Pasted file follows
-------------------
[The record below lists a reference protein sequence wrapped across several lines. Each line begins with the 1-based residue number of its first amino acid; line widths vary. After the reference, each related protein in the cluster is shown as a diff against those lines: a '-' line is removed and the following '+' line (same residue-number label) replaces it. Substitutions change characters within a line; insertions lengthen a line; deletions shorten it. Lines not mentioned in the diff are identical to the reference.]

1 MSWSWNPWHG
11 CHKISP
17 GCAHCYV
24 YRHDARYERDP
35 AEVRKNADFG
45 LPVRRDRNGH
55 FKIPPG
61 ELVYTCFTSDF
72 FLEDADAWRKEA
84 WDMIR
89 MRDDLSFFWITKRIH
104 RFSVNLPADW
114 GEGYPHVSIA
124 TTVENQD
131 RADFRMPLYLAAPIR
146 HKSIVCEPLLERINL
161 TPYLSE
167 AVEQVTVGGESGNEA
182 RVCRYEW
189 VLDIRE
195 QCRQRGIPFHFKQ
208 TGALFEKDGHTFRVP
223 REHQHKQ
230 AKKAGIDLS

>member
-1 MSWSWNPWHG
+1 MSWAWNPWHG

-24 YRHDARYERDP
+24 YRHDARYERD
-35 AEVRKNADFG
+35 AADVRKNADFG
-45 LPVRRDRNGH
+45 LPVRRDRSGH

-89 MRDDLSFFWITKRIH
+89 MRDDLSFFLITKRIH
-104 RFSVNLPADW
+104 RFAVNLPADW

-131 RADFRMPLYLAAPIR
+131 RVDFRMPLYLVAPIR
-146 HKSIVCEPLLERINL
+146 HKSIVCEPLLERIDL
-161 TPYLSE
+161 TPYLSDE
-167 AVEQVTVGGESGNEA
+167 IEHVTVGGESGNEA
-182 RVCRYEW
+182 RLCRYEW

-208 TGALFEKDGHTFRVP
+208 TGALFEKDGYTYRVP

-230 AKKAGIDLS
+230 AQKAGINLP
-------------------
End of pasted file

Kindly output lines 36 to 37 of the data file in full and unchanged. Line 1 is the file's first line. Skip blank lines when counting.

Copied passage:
+89 MRDDLSFFLITKRIH
-104 RFSVNLPADW